Post Date: February 8, 2018
Contact: Rabiah Burks
New Data Reveals BOP Still Neglecting Compassionate Release
WASHINGTON, DC – FAMM (Families Against Mandatory Minimums) President Kevin Ring today commented on the release of new data related to the Federal Bureau of Prisons’ (BOP) compassionate release program. Last August, 12 U.S. senators wrote to the BOP seeking information on the number of individuals who were granted early release pursuant to the program. In its response dated January 16, the BOP revealed that the agency has granted a mere 306 petitions while denying more than 2,400 over the past four years. Prisoners facing unimaginable circumstances wait an average of 4.7 to 6.5 months for a response, and 81 prisoners died while waiting for an answer.
“We are disappointed but not surprised,” Ring said. “Even as interest in prison reform grows, we find that the BOP is not using its authority to reduce the number of low-risk, high-cost individuals in federal prisons. This failure hurts families and taxpayers without improving public safety.
“The fact that 81 individuals died waiting for a response to their petitions for compassionate release is a moral outrage. We as a country can do better than this. Congress should act now to streamline the process and inject some common sense and dignity to this program,” Ring said.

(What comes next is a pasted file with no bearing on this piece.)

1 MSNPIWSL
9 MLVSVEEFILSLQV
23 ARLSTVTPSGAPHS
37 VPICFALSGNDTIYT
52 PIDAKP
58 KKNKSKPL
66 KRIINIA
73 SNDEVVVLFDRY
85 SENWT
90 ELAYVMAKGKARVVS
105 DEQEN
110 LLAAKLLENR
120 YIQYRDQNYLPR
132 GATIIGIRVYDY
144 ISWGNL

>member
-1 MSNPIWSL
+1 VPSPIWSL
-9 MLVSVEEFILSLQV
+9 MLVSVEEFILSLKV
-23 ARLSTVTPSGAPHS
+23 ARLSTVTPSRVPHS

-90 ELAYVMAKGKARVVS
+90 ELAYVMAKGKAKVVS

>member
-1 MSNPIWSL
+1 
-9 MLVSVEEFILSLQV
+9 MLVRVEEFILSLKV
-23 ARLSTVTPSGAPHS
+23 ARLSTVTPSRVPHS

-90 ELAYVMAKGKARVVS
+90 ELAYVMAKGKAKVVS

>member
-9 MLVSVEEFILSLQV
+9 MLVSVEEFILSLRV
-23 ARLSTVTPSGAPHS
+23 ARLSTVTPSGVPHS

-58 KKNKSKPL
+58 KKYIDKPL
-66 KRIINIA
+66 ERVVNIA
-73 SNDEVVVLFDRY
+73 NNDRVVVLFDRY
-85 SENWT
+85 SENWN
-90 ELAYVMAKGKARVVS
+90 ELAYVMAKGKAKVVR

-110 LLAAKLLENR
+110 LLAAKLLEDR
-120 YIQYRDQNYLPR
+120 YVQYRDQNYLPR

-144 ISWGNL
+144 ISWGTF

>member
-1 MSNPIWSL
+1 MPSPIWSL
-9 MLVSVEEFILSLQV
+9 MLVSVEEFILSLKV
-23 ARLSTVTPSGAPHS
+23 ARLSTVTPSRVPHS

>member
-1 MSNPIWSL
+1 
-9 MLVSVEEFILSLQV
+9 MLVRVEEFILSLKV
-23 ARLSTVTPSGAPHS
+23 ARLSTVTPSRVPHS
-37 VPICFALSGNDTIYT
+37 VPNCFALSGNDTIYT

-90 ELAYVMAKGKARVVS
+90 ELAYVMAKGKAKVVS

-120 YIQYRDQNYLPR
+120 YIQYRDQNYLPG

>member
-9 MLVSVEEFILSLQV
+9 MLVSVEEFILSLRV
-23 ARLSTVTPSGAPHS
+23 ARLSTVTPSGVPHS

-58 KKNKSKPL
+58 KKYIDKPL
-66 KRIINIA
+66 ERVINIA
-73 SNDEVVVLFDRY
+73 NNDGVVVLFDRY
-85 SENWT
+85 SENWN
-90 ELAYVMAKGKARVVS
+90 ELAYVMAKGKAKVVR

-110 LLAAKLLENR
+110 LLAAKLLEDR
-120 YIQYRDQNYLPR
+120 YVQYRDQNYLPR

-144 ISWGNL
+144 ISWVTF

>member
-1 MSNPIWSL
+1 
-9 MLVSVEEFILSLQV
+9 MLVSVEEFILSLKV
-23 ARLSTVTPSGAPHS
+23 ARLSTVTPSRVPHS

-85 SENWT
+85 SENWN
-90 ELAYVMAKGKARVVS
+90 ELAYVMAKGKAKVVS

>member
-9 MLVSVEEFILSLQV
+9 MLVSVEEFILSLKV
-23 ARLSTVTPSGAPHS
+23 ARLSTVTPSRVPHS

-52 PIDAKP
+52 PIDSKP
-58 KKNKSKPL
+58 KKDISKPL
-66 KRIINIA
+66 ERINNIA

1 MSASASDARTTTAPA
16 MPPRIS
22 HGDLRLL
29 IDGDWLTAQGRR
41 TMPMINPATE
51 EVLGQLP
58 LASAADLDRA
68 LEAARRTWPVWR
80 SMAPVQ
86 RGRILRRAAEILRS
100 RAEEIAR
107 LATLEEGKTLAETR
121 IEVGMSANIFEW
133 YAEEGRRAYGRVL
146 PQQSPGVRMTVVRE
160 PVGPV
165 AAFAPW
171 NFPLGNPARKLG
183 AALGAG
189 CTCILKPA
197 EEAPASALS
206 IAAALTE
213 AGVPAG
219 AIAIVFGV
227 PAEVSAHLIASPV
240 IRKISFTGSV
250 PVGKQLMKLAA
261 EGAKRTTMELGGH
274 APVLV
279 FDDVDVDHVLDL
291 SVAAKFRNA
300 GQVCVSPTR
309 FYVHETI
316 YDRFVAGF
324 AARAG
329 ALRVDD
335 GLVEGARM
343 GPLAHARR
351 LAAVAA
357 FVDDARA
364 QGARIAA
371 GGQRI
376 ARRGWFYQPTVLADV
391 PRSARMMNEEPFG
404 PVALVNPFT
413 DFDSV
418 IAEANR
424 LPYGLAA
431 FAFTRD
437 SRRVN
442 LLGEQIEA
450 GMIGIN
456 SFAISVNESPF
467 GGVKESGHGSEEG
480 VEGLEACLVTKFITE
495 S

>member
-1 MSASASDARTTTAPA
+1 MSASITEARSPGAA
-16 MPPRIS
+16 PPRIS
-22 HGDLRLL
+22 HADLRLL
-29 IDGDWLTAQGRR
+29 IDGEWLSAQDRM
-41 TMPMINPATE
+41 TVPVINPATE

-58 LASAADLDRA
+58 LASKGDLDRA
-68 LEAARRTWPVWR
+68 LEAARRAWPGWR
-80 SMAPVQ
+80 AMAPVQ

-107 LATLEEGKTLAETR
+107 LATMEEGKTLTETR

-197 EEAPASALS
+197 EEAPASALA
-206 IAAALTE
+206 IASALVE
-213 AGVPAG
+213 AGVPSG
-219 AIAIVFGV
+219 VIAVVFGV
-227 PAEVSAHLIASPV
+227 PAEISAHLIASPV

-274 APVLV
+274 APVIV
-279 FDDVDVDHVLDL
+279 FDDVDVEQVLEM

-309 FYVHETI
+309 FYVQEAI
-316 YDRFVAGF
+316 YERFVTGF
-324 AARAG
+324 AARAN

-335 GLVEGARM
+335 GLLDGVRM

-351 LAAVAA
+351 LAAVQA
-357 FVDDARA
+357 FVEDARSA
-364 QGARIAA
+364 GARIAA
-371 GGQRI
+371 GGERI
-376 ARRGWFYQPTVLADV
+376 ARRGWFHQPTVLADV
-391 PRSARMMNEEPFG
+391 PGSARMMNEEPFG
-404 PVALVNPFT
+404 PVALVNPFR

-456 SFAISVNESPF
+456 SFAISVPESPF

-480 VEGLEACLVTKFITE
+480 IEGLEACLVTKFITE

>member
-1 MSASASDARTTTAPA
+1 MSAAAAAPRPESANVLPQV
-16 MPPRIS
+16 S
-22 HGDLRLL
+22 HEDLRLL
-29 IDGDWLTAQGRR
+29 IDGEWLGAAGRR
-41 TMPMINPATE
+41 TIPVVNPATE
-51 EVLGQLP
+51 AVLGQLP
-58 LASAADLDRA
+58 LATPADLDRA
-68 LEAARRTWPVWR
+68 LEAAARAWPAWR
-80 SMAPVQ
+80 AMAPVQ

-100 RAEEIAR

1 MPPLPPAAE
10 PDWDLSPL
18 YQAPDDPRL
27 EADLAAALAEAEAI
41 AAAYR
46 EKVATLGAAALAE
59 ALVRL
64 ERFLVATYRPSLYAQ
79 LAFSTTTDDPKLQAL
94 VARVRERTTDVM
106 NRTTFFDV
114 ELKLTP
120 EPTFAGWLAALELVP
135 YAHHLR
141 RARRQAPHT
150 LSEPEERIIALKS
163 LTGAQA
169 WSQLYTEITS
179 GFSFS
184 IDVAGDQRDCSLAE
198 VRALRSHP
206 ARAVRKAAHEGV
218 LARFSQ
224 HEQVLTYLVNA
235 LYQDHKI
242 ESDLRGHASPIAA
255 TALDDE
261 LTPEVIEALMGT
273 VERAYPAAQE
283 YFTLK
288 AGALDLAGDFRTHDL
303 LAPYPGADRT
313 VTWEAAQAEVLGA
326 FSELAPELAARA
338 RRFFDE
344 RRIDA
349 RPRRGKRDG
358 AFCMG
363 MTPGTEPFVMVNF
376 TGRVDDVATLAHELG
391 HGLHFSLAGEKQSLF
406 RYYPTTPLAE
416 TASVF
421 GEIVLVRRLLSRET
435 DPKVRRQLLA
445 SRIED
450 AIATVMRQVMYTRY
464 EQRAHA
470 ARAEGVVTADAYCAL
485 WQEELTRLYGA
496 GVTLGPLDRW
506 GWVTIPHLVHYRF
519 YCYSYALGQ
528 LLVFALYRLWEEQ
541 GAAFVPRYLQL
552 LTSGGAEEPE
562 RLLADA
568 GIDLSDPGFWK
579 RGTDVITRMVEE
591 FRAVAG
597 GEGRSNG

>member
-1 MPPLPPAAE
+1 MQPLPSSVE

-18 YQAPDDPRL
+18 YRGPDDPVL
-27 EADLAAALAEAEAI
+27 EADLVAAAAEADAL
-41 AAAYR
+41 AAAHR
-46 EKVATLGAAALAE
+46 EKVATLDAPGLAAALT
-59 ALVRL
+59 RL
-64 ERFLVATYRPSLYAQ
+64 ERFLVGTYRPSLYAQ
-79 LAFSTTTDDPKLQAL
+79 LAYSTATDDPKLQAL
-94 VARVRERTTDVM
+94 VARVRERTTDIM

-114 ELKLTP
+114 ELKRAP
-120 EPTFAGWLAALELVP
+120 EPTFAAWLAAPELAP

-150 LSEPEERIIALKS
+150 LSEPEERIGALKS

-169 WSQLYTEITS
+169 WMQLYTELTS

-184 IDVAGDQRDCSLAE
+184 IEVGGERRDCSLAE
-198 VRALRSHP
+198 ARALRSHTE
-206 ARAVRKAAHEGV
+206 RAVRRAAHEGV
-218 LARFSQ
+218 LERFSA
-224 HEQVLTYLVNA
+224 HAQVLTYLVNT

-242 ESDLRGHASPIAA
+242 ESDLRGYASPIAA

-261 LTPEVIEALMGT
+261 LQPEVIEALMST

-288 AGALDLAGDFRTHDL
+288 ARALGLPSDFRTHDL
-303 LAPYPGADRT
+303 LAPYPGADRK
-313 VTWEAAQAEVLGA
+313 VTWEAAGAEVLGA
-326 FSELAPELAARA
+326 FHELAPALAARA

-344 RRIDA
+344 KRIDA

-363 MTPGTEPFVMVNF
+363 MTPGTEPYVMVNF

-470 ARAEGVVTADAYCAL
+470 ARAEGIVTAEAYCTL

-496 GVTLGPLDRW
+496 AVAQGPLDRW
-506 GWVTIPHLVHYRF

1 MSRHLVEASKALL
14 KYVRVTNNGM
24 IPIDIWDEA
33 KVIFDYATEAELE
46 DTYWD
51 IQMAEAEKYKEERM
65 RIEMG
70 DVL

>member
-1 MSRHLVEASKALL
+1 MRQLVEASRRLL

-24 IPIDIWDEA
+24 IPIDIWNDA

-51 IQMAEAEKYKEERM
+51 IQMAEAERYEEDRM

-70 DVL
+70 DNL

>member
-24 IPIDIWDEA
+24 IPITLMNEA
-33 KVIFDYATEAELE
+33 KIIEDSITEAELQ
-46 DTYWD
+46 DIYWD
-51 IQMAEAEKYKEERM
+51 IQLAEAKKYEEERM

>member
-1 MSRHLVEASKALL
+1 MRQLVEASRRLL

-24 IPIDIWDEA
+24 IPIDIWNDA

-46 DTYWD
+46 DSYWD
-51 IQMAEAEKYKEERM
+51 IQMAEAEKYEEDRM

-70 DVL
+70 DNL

FAMM has been a longtime advocate for expanding federal and state compassionate release programs, which authorize early release for prisoners facing extreme circumstances, such as a terminal or age-related illness. Last year, FAMM helped to establish the Campaign for Compassionate Release, a coalition of diverse organizations who support the creation, expansion, and robust use of compassionate release.
FAMM is a nonpartisan, national advocacy organization that promotes fair and effective criminal justice reforms to make our communities safe. Founded in 1991, FAMM promotes change by raising the voices of families and individuals who are directly affected by counterproductive sentencing and prison policies.
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